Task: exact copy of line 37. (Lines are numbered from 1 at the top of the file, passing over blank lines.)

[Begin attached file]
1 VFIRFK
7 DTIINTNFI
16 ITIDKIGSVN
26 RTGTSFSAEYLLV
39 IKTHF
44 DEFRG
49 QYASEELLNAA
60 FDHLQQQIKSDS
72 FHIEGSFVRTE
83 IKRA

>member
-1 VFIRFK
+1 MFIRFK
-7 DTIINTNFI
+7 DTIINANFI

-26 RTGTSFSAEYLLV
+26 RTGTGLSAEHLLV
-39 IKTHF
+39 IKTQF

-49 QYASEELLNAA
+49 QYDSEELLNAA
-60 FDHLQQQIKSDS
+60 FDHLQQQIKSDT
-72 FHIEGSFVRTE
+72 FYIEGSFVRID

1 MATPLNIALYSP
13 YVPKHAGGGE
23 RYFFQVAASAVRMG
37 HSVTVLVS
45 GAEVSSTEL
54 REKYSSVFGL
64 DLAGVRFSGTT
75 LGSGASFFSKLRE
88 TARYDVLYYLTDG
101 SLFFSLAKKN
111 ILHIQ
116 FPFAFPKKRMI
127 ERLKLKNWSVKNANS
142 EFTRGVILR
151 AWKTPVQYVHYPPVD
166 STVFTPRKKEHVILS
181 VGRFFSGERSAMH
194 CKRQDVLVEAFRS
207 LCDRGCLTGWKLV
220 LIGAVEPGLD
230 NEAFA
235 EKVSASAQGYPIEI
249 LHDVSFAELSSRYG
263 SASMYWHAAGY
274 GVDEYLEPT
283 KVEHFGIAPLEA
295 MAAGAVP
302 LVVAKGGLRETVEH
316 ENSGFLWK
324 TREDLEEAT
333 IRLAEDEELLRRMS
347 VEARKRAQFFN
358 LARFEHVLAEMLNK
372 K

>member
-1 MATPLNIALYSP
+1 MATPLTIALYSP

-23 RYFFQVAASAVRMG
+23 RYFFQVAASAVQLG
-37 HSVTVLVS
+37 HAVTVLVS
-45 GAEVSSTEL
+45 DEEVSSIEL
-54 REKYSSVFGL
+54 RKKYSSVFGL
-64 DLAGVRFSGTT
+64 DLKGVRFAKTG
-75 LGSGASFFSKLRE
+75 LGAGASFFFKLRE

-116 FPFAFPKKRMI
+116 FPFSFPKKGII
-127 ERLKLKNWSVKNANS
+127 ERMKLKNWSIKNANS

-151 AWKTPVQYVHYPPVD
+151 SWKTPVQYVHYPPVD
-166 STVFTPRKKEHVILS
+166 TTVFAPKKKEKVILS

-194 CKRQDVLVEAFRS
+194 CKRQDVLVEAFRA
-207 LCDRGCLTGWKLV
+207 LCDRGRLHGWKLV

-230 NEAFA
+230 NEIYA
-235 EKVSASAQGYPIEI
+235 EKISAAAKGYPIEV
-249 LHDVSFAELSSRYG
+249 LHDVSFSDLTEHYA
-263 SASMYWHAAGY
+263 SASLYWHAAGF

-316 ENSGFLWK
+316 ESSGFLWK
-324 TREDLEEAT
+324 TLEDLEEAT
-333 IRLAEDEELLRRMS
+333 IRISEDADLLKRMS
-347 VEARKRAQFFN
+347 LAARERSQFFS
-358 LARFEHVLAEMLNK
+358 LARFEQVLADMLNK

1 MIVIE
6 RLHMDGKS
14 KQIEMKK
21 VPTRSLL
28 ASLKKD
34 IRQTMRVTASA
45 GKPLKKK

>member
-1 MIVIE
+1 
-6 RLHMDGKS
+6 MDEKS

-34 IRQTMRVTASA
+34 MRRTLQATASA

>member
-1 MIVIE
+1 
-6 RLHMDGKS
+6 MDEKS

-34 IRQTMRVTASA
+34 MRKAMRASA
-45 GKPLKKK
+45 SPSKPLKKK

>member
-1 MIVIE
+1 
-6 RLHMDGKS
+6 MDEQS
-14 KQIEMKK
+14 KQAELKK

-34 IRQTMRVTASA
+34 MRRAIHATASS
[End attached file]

116 FPFAFPKKRMI